"Improve the world, start with yourself”
"Improve the world, start with yourself”
What is your personal story?
I grew up as the oldest of three sisters in a traditional Dutch family. My parents were part of the post-war generation: my father went to technical school and later night school to become head of an electrotechnical department at a textile company. My mom was a homemaker. Both of them did not have the opportunity to study and that is why they told us girls, ‘We want you to have all the opportunities to develop your talents, so you can determine your own destiny.’ They encouraged us to study and to keep on learning.
When I was young, I longed to explore other countries and cultures and wanted to be a stewardess. Later, when I had to choose a direction in high school, my father advised me to pick subjects that would give me choices. So I chose both languages and science subjects. After finishing high school, I went to the University of Twente to study chemical engineering and after that I did a PhD in applied organic chemistry. It combined two things I loved: learning about science and applying it to solve real-world problems.
That became the theme of my professional life. After my PhD, I spent the next 30 years working in material innovation. I started as a technical specialist and developed into a project lead at Shell Global Solutions. In 2000, I went to DSM and moved up into various management positions, including RT&D manager, manager global application development and department manager within the DSM Material Science Center (90+ people).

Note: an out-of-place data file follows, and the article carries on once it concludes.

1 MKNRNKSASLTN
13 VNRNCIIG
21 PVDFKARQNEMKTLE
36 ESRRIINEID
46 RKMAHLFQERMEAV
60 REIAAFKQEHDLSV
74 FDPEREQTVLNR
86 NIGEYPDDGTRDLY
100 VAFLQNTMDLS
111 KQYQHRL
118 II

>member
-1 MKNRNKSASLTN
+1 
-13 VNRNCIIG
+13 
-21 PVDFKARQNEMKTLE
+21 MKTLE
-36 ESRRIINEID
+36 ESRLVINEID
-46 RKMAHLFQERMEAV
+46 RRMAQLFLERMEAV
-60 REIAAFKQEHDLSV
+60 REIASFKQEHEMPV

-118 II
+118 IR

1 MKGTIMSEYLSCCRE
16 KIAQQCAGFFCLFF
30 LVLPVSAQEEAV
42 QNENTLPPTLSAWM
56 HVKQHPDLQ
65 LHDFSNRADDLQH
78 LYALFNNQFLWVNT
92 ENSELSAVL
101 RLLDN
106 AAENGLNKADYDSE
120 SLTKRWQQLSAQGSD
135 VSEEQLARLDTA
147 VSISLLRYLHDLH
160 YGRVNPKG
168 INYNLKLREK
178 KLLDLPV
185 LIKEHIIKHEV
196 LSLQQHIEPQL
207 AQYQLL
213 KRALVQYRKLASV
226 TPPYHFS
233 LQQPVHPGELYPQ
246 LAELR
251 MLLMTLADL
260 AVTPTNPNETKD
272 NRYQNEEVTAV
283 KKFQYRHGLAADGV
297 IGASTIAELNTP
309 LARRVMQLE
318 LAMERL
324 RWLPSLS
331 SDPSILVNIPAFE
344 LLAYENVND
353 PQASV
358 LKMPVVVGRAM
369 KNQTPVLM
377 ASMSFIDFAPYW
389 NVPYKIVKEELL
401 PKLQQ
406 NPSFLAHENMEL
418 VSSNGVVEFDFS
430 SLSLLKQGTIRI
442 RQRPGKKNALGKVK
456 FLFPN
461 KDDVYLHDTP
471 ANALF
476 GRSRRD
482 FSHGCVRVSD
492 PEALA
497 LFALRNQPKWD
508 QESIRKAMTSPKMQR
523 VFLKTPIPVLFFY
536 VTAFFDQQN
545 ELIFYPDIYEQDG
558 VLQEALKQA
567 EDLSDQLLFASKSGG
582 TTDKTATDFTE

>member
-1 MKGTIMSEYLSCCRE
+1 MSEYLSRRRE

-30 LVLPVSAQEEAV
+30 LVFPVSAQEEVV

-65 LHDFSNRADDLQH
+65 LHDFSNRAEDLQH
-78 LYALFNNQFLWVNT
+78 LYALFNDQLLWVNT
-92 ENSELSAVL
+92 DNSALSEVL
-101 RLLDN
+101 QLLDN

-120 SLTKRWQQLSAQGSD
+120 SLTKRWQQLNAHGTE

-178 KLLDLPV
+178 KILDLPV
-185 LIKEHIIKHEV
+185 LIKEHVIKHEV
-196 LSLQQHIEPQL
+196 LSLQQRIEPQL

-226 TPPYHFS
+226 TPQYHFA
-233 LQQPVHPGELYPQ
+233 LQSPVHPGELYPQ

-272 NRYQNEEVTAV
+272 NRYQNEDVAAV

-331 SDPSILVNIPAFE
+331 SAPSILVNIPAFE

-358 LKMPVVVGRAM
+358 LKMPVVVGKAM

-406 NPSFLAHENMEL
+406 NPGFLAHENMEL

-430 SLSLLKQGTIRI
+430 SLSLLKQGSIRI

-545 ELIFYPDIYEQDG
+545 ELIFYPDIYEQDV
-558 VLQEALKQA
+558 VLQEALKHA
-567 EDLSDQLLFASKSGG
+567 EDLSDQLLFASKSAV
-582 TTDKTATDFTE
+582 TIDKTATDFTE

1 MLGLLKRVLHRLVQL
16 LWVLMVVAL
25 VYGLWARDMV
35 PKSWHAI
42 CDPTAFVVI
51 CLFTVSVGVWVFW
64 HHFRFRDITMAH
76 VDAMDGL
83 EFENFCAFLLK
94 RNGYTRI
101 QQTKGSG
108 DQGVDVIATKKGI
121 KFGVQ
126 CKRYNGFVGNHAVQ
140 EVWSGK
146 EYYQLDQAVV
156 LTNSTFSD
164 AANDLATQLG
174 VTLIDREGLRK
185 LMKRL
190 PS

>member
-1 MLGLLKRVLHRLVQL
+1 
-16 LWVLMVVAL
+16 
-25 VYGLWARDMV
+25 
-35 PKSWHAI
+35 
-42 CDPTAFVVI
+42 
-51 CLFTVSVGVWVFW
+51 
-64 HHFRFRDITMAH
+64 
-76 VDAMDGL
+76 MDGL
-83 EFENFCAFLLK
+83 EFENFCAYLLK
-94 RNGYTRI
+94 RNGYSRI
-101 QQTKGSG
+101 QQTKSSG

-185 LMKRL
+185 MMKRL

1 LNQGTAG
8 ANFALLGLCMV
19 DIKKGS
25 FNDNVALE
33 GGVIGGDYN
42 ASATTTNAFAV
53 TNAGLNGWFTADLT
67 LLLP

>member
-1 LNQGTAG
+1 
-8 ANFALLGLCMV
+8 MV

Throughout my professional life, I’ve been on a continuous journey of learning and growing – always trying to get to know myself better, and learn from my choices and experiences. My corporate career came to an end in 2022 due to the divestment of the materials business at DSM. Now I’m doing what I love doing most: using my experience and wisdom to help others to find their talents, build their careers and develop their leadership skills. I have recently started my own coaching business: WiNcoaching.
Share the important challenges or breakthroughs in your career that led to where you are today
Seek advice when you have doubts